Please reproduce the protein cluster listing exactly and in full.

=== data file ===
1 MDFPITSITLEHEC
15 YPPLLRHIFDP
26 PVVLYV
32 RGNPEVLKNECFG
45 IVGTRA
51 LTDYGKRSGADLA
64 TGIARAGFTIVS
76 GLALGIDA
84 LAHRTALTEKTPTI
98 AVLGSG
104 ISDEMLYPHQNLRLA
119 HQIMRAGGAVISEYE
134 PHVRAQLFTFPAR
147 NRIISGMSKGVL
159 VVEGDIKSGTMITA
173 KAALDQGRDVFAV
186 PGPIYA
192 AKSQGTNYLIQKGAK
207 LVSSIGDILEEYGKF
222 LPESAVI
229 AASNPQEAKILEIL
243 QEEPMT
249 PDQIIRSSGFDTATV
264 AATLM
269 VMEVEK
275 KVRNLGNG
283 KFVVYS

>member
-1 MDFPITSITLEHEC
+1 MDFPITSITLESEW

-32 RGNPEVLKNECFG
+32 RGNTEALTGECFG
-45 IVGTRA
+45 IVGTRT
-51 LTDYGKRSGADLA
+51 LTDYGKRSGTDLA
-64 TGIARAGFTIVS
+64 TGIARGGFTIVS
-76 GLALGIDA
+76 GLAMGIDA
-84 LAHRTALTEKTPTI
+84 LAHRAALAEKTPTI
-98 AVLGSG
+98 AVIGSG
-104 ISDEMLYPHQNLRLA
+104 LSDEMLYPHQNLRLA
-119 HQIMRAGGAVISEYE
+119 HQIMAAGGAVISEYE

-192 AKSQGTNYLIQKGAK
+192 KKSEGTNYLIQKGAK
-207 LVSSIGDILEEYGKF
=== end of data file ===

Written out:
1 MDFPITSITLEHEC
15 YPPLLRHIFDP
26 PVVLYV
32 RGNPEVLKNECFG
45 IVGTRA
51 LTDYGKRSGADLA
64 TGIARAGFTIVS
76 GLALGIDA
84 LAHRTALTEKTPTI
98 AVLGSG
104 ISDEMLYPHQNLRLA
119 HQIMRAGGAVISEYE
134 PHVRAQLFTFPAR
147 NRIISGMSKGVL
159 VVEGDIKSGTMITA
173 KAALDQGRDVFAV
186 PGPIYA
192 AKSQGTNYLIQKGAK
207 LVSSIGDILEEYGKF
222 LPESAVI
229 AASNPQEAKILEIL
243 QEEPMT
249 PDQIIRSSGFDTATV
264 AATLM
269 VMEVEK
275 KVRNLGNG
283 KFVVYS

>member
-1 MDFPITSITLEHEC
+1 MDFPITSITLESEW

-32 RGNPEVLKNECFG
+32 RGNTEALTGECFG
-45 IVGTRA
+45 IVGTRT
-51 LTDYGKRSGADLA
+51 LTDYGKRSGTDLA
-64 TGIARAGFTIVS
+64 TGIARGGFTIVS
-76 GLALGIDA
+76 GLAMGIDA
-84 LAHRTALTEKTPTI
+84 LAHRAALAEKTPTI
-98 AVLGSG
+98 AVIGSG
-104 ISDEMLYPHQNLRLA
+104 LSDEMLYPHQNLRLA
-119 HQIMRAGGAVISEYE
+119 HQIMAAGGAVISEYE

-192 AKSQGTNYLIQKGAK
+192 KKSEGTNYLIQKGAK
-207 LVSSIGDILEEYGKF